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Students begin testimony at South Korea ferry trial

July 28, 2014 · 


Students begin testimony at

   South Korea ferry trial

Students begin testimony at South Korea ferry trial











The ferry tragedy killed scores of students and left a nation in mourning

Students who survived South Korea’s ferry disaster have begun testifying at the trial of the ship’s crew.

The students are giving evidence via video link from a district court near their homes, rather than at the actual trial in the southern city of Gwangju.

The Sewol ferry sank on 16 April, killing 304 people – mostly teenagers.

The crew are charged with negligence and abandoning ship. The captain and three officers are also charged with “homicide through wilful negligence”.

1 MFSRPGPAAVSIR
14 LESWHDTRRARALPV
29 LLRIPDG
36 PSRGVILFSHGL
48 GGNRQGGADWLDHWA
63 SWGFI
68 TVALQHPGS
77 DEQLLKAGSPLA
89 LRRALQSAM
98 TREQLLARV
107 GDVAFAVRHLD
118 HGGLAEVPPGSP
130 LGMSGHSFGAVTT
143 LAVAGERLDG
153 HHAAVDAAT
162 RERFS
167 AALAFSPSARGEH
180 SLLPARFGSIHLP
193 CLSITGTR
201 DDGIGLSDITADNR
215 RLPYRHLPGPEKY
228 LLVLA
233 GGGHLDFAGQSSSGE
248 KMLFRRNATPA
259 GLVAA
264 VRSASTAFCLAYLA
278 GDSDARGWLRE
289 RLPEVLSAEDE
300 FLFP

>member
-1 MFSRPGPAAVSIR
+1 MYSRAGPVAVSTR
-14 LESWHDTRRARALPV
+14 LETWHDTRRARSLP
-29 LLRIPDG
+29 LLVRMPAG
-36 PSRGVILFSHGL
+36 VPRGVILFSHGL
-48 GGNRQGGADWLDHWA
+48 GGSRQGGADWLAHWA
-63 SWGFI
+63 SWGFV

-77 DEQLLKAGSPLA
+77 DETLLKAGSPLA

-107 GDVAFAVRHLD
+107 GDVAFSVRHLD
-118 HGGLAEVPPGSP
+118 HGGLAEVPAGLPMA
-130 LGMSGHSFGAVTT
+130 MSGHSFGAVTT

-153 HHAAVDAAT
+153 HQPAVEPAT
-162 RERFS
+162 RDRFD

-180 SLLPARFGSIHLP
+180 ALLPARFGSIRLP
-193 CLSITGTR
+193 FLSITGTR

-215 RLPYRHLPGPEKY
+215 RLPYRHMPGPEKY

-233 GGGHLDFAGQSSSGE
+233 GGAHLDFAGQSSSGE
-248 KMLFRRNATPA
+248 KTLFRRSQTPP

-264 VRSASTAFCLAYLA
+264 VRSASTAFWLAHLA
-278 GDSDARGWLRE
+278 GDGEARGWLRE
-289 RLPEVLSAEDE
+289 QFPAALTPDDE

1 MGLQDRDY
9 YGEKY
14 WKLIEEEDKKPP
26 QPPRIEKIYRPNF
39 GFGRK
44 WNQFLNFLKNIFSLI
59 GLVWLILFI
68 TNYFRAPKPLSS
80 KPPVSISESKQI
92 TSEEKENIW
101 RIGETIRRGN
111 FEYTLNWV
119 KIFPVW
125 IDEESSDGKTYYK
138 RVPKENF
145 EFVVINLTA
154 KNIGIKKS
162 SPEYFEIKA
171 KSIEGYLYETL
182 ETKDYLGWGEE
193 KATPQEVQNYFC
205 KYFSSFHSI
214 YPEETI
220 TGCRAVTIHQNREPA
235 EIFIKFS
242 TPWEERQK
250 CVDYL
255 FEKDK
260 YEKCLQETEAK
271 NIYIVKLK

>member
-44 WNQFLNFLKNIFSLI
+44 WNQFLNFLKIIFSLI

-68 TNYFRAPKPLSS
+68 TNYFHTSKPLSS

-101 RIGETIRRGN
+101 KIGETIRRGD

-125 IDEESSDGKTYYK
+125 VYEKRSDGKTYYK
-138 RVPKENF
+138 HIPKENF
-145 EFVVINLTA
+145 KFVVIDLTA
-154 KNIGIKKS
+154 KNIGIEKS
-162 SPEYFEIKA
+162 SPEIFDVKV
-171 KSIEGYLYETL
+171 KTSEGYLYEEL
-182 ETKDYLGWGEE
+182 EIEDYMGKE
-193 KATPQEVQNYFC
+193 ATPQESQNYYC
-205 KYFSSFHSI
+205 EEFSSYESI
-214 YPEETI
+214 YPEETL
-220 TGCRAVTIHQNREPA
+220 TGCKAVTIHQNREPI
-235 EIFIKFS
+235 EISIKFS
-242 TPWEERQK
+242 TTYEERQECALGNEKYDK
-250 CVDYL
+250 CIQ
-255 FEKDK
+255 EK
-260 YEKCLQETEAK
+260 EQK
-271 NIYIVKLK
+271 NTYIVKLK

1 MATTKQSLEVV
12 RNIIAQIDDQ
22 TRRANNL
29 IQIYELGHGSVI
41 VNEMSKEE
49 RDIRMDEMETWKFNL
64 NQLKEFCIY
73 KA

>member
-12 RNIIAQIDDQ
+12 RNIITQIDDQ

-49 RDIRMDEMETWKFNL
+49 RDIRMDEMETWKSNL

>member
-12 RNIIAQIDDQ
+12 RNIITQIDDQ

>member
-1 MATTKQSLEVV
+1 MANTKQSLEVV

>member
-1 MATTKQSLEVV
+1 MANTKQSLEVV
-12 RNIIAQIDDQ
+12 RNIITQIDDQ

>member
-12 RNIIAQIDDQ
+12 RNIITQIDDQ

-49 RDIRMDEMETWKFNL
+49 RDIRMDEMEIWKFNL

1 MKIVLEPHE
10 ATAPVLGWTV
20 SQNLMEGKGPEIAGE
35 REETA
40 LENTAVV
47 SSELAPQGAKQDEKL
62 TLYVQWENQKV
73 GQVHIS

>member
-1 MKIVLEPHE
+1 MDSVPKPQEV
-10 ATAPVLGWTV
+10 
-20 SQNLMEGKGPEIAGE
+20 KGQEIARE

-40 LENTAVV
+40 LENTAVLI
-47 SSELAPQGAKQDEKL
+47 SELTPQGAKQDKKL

Investigators say the ferry had been illegally modified to carry more passengers and cargo, and was overloaded.

But prosecutors say the actions of the captain and crew – including instructing passengers to stay in their cabins as the ship listed – led to more deaths.

A total of 476 people were on board the Sewol when it sank off Jeju island. Three hundred and twenty five of these were students from the same high school, of whom only 75 survived.

The disaster caused shock and outrage in South Korea, including harsh criticism of both bureaucrats and business officials whose alleged failings or corruption led to the tragedy.

Officials from ferry operator Chonghaejin Marine are also the subject of separate legal proceedings.

Earlier this month, police identified a body found on 12 June as company owner Yoo Byung-eun, who had been the subject of a man-hunt since the disaster.

His son, Yoo Dae-kyun, was arrested on Friday.


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